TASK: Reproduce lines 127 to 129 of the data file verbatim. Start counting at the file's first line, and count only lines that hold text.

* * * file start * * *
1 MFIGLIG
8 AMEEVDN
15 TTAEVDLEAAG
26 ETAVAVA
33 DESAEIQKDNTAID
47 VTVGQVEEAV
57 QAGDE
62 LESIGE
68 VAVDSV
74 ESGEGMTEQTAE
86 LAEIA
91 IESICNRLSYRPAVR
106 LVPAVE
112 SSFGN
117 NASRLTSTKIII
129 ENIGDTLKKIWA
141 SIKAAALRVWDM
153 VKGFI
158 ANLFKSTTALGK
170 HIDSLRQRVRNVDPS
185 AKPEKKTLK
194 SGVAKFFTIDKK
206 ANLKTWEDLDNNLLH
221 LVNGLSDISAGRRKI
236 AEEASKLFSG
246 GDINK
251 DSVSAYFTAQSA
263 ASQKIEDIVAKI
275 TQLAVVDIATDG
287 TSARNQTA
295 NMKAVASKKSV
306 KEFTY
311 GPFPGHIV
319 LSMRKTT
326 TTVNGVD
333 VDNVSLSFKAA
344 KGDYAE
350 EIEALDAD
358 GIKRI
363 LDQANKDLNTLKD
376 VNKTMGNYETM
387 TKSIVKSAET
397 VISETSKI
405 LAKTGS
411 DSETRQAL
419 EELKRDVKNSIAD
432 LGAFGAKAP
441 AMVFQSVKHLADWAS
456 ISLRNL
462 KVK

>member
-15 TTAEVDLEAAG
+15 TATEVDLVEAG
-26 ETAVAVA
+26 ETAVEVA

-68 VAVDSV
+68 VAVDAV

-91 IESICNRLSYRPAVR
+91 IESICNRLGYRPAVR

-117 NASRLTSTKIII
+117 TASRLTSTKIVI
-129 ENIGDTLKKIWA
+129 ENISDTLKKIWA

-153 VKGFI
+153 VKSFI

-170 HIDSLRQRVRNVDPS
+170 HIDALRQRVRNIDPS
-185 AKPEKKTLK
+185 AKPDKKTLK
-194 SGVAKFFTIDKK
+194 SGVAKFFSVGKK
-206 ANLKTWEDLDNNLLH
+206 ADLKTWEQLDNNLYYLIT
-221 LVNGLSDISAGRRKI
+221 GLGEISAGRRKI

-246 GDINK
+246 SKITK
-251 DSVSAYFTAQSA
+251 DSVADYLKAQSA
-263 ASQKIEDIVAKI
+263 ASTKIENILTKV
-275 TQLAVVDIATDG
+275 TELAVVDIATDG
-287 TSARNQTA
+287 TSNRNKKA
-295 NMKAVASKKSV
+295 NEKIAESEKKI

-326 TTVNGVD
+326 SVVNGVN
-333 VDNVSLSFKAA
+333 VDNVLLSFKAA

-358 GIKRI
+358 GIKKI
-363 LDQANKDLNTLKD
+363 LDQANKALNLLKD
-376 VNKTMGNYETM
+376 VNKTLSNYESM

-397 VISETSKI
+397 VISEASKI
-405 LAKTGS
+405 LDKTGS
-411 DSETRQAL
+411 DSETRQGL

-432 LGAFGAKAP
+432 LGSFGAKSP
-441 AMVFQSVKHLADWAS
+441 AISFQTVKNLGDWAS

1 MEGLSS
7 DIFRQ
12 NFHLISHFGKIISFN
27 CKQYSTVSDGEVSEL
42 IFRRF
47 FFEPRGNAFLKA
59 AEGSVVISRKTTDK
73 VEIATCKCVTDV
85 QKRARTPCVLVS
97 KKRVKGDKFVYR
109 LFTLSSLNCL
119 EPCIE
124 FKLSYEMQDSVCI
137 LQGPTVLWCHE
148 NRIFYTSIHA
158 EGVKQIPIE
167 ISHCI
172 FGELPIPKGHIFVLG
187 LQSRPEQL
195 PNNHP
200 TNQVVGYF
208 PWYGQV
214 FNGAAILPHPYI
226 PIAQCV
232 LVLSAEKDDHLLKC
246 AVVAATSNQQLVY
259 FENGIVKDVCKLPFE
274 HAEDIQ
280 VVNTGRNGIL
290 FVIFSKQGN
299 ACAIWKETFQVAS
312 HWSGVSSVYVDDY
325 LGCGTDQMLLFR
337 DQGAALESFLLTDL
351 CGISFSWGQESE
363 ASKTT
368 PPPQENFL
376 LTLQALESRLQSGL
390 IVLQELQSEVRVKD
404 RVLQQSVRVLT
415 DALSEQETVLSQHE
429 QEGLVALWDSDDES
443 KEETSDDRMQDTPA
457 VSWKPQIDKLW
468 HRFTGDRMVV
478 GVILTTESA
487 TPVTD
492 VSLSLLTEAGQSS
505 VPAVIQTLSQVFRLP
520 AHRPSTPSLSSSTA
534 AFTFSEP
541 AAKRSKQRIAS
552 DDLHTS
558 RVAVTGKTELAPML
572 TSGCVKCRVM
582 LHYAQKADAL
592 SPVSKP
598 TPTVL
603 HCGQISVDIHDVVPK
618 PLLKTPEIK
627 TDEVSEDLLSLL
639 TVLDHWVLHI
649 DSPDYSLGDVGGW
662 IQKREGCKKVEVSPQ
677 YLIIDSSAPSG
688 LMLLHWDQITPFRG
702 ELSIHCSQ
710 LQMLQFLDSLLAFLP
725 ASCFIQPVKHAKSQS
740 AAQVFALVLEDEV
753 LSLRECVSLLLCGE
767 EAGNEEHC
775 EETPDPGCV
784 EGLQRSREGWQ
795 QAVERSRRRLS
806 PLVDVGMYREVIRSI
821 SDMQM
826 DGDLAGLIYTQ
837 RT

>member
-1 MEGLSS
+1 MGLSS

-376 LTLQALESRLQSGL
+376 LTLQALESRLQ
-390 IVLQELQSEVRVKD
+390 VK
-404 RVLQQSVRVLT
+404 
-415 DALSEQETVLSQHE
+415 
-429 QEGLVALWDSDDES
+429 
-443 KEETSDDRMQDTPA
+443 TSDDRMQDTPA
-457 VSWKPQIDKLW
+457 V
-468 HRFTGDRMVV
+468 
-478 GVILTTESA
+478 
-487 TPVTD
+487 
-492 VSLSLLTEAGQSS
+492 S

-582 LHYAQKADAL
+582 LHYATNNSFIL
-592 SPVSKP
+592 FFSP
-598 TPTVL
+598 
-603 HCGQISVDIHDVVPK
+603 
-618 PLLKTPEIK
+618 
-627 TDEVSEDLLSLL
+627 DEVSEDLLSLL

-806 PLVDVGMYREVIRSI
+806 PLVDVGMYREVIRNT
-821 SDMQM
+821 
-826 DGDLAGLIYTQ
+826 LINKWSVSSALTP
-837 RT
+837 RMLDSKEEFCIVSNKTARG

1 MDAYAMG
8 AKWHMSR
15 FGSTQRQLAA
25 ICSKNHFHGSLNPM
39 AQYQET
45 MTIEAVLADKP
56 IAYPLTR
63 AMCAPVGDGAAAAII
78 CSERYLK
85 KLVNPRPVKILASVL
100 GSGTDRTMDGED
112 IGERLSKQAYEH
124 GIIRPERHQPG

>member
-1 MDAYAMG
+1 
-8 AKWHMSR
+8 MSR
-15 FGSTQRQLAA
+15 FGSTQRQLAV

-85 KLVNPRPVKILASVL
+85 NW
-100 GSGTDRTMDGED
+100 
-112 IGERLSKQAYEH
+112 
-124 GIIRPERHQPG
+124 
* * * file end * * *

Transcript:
195 PNNHP
200 TNQVVGYF
208 PWYGQV